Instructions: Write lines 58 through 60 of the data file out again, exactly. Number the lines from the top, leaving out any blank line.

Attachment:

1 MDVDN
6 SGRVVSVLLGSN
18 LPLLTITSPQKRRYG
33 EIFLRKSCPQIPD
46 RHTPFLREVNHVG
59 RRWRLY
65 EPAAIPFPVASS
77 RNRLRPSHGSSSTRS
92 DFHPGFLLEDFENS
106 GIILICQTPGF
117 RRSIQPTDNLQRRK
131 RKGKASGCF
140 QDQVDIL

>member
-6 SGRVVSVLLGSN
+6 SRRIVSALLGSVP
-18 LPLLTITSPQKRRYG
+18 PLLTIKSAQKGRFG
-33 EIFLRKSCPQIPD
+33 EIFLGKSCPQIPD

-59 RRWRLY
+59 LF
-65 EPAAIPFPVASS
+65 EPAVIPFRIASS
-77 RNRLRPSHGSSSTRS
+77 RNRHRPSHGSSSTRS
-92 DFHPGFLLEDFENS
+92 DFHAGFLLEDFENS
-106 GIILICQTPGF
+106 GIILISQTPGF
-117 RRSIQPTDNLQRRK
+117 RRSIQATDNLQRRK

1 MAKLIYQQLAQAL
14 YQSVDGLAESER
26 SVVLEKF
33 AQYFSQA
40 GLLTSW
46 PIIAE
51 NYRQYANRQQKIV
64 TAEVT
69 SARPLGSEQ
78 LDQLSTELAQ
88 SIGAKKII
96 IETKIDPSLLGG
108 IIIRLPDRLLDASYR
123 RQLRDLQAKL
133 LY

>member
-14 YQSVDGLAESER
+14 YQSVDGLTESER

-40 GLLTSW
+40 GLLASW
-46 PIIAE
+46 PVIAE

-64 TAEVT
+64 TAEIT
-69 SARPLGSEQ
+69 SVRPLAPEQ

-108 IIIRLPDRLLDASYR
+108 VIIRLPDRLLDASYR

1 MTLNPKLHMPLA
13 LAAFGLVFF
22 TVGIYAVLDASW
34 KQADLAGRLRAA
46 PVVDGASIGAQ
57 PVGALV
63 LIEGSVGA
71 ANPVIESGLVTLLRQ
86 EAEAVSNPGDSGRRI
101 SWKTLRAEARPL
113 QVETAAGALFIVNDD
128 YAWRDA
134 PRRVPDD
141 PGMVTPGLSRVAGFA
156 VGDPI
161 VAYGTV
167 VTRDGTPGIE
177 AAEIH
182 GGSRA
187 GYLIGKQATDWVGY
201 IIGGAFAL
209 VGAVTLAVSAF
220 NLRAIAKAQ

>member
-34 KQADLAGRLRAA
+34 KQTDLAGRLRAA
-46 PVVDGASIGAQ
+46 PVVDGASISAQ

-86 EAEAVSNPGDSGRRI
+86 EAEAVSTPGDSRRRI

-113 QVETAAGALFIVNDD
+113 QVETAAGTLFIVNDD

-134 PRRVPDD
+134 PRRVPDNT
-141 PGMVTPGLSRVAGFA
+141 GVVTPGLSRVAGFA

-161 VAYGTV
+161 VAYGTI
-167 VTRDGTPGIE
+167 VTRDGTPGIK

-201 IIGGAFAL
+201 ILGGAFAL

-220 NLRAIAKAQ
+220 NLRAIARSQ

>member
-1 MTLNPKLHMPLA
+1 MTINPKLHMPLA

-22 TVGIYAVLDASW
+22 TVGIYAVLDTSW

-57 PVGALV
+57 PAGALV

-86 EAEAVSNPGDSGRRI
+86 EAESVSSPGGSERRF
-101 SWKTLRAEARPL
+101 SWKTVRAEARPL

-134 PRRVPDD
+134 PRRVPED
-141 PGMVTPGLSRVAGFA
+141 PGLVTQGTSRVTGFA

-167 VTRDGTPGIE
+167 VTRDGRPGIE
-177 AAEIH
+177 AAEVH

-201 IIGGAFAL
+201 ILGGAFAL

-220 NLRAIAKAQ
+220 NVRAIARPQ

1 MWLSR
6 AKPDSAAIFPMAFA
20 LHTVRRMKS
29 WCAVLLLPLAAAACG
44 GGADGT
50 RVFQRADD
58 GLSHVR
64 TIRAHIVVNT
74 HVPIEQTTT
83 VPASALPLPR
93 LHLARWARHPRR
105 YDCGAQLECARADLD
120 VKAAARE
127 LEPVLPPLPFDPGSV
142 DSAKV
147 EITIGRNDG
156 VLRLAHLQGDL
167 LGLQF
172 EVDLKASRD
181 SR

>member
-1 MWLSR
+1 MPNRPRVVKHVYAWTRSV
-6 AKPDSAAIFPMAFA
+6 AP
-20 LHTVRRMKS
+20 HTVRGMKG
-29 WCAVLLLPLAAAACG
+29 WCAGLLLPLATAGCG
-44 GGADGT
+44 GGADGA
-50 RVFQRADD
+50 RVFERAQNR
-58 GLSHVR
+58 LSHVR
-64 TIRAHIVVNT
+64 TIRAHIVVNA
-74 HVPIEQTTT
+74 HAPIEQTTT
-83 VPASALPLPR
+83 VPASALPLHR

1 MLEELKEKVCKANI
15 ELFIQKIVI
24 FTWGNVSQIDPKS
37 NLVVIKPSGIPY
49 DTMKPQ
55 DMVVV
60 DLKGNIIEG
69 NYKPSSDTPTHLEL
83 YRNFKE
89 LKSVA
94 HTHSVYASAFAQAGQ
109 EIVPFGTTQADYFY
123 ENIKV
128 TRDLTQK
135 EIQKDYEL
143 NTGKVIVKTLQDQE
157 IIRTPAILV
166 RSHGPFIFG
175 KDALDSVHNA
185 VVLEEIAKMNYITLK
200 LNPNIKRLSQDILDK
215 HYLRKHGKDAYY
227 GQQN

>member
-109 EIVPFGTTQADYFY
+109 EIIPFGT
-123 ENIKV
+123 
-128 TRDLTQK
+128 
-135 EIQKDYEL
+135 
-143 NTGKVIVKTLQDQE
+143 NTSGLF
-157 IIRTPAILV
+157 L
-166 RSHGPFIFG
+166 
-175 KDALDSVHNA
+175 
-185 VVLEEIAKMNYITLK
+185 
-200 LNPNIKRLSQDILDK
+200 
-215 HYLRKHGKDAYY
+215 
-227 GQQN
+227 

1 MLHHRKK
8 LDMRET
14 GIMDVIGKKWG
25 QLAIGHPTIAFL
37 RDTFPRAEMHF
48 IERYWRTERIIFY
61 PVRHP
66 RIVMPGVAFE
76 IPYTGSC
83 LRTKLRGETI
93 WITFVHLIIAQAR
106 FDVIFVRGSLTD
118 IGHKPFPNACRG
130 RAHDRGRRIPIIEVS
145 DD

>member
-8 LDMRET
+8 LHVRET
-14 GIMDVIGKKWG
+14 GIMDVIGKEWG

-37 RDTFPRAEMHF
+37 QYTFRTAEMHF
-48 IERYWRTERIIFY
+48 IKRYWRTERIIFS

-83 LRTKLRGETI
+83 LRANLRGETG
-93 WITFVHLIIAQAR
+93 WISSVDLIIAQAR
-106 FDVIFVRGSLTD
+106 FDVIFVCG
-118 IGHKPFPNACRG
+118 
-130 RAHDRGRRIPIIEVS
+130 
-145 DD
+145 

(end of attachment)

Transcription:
+69 SVRPLAPEQ

-108 IIIRLPDRLLDASYR
+108 VIIRLPDRLLDASYR